Unintended Pregnancy and Violence

21. Pregnancy, whether planned or unplanned increases woman's risk for experiencing IPV, IPV increases a woman's risk for experiencing an unplanned pregnancy, and unplanned pregnancy has been identified as a strong, malleable factor for abuse during and after pregnancy.

A. True B. False

Interventions and Promising Practices to Prevent Sexual Assault and Relationship Violence

22. Primary prevention is widely agreed upon as the optimal approach to prevention of violence, and evidence-based and promising interventions to inform adolescents (and adults) about the benefits and characteristics of healthy relationships can help these individuals:

A. Make smarter decisions about partner selection B. Change the way they niew power dynamics and gender equity C. Teach key skills to foster communications and prevent conflict in relationships D. All of the above

Batterer's Intervention Programs

23. Researchers have found that about one-half of men who are arrested for domestic violence will re-assault their partner within six months, a similar percentage who are given a restraining order for domestic violence will re-assault their partner, and employment or marital status does not appear to protect against re-abuse.

A. True B. False

Prevent Unplanned Pregnancy and Repeat Unplanned Pregnancy

24. Maternal education can mediate the effects of unplanned pregnancy and IPV for children, and given that the majority of unplanned pregnancies occur among adolescents, interventions that aim to improve educational attainment for pregnant and parenting teens may have considerable potential reach to influence child well-being.

A. True B. False

25. Each of the following accurately describes efforts to address violence intervention during adolescence EXCEPT:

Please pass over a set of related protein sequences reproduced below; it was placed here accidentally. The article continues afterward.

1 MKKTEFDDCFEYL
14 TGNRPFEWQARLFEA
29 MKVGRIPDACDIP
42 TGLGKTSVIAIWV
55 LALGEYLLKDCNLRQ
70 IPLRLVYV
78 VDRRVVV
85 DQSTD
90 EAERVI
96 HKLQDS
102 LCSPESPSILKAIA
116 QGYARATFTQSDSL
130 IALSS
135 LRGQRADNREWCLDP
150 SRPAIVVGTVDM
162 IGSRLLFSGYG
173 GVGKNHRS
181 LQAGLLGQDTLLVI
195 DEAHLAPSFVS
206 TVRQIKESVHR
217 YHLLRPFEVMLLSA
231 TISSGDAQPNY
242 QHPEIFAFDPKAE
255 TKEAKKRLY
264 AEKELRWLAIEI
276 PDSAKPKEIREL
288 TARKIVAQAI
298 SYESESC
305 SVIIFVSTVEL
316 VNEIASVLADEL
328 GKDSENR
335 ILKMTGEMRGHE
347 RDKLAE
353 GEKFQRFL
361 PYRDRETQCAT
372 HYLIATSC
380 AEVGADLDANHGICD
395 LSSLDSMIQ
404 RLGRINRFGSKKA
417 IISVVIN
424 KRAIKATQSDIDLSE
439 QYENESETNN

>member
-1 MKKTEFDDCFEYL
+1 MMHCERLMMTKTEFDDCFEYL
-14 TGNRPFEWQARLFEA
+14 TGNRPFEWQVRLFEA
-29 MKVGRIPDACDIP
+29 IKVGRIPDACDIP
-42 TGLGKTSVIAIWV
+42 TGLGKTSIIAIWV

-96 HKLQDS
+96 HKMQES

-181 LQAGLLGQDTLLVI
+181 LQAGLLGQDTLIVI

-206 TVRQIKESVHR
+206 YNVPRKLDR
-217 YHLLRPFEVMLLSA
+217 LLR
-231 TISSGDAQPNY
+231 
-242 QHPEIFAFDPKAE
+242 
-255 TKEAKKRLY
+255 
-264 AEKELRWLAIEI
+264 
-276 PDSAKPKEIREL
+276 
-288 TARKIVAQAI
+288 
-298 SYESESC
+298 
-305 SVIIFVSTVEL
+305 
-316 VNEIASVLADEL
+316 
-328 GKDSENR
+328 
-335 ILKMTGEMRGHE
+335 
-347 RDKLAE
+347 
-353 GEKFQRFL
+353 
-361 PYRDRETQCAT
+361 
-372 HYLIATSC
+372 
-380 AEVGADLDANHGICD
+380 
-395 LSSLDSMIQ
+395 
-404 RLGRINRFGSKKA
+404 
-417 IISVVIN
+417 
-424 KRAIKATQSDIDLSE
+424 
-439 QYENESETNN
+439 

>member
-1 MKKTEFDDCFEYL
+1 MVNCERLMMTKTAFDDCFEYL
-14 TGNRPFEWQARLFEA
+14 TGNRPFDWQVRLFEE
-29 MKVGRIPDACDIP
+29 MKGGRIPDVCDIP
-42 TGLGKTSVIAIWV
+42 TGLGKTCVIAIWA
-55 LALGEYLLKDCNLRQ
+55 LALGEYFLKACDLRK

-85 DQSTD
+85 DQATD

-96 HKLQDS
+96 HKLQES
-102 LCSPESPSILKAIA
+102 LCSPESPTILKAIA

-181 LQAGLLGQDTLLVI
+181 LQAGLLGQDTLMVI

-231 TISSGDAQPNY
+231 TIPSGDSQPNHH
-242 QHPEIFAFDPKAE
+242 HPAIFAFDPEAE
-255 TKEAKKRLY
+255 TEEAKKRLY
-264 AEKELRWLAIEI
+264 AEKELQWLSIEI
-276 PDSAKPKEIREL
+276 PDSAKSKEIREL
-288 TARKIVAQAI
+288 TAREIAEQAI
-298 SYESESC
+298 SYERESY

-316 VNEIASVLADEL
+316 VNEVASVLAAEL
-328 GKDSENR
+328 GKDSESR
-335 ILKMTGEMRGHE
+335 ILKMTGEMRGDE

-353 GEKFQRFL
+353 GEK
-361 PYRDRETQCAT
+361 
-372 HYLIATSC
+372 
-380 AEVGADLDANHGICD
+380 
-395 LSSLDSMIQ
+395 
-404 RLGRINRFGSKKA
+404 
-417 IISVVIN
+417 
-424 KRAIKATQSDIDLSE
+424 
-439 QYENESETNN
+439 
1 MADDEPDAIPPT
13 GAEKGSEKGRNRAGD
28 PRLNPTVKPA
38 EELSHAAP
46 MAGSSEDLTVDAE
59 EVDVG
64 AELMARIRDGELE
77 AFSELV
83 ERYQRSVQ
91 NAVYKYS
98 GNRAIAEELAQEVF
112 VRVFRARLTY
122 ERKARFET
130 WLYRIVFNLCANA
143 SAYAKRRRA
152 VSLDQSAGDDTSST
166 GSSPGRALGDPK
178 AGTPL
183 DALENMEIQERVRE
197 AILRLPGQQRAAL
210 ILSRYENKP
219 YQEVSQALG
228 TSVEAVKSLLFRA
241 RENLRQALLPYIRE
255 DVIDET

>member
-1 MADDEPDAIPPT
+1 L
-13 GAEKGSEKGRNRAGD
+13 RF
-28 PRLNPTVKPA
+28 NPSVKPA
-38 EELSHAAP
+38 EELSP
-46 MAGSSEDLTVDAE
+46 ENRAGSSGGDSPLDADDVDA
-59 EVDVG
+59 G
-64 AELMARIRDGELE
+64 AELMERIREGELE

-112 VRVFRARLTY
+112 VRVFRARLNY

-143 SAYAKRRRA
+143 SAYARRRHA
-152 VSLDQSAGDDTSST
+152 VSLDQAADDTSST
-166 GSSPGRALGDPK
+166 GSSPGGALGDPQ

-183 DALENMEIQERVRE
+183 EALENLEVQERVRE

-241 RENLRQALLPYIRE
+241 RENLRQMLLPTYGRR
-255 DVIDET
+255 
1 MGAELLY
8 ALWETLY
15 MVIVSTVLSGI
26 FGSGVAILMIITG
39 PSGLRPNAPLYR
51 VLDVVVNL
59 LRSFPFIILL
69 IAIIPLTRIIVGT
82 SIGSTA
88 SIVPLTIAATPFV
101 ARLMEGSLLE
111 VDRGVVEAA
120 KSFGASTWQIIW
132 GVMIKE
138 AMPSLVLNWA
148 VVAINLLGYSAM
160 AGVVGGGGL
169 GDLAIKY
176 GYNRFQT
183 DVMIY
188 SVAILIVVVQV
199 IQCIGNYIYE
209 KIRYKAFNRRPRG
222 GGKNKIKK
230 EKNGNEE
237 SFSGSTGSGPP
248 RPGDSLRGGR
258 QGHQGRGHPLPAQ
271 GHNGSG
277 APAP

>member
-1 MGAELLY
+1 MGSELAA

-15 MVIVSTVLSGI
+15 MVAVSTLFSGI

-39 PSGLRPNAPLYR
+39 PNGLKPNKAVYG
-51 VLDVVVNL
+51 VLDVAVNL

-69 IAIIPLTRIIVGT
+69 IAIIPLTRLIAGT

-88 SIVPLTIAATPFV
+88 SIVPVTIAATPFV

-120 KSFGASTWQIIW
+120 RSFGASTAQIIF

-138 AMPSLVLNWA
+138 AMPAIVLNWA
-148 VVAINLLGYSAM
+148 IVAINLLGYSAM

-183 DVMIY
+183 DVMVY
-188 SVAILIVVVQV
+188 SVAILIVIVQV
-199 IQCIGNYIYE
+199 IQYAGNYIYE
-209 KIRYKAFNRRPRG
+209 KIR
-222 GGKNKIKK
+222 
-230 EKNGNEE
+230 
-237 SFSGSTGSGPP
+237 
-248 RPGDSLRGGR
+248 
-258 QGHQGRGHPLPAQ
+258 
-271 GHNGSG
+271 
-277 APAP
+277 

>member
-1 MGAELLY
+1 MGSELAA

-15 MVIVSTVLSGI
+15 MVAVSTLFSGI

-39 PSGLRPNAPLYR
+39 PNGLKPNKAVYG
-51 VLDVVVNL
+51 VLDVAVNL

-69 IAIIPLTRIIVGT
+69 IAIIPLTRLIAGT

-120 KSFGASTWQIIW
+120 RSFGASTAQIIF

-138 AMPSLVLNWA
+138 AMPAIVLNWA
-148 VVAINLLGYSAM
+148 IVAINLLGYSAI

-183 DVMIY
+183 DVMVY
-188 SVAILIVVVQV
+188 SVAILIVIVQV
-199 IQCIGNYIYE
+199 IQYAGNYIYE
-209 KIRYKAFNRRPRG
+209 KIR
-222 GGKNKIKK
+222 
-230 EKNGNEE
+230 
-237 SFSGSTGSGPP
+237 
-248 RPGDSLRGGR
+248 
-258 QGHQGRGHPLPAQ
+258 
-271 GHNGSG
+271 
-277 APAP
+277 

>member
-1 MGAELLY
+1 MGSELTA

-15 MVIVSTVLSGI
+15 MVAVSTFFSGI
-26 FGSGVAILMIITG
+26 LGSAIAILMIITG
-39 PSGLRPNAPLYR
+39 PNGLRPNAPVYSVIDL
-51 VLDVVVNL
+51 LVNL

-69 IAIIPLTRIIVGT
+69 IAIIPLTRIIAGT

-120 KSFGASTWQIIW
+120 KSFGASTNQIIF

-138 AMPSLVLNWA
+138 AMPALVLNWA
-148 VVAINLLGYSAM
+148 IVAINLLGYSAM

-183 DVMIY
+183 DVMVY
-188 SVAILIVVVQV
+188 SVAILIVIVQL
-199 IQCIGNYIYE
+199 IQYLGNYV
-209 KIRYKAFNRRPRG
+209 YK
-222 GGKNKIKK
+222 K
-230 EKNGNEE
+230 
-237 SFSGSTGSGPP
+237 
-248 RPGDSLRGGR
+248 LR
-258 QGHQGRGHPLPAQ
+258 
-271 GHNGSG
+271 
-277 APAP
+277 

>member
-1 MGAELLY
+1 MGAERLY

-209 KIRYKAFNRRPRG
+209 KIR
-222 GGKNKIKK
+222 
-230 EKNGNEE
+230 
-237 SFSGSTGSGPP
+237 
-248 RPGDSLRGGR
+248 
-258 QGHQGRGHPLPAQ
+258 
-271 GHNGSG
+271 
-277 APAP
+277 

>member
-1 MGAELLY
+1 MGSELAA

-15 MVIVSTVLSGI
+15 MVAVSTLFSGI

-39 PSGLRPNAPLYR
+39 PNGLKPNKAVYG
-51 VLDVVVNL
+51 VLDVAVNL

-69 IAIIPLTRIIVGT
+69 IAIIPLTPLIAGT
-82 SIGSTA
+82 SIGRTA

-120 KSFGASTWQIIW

A. Primary prevention is widely regarded as the most effective and most cost-effective way to achieve lasting results B. Recent well-evaluated culturally tailored interventions have clearly demonstrated how such services can reduce risk factors for teen violence C. There are more types and a greater number of rigorously evaluated programs targeting adolescents than adults, and they span numerous sectors D. Efforts to improve school climate may also help to prevent multiple types of adolescent violence


26. Parents who are less sensitive and responsive and who are critical, punitive, and indifferent to children and their behavior foster insecure relationships or attachments, and such insecure relationships are associated with aggression and antisocial behaviors in childhood.

A. True B. False

Family Violence

27. A review of the literature examining the link between witnessing intimate partner violence and antisocial behaviors found that children in these violent homes are likely to display conduct and oppositional defiant disorder, aggressive interactions with peers, and:

A. Future criminal behavior B. General psychopathology C. Intrusiveness and hostility D. Externalizing behaviors

28. Worldwide alternatives to ViolencE (WAVE) , an organization dedicated to preventing violence, contends that violence is a behavior that can be caused and prevented, and that major factors in the development of a propensity toward violence are a lack of empathy and maltreatment before:

A. Age 3 B. Age 5 C. Age 7 D. Age 9

29. Promotion interventions to deter violence are selective, preventive programs targeted to parents whose children are at risk for maltreatment/and or developing aggressive behaviors, conduct disorders, or violent behaviors.

A. True B. False

30. Parenting classes and anger management interventions tend to be very effective for adult trauma survivors because they are often able to hear and share similar stories, and no longer feel so isolated.

A. True B. False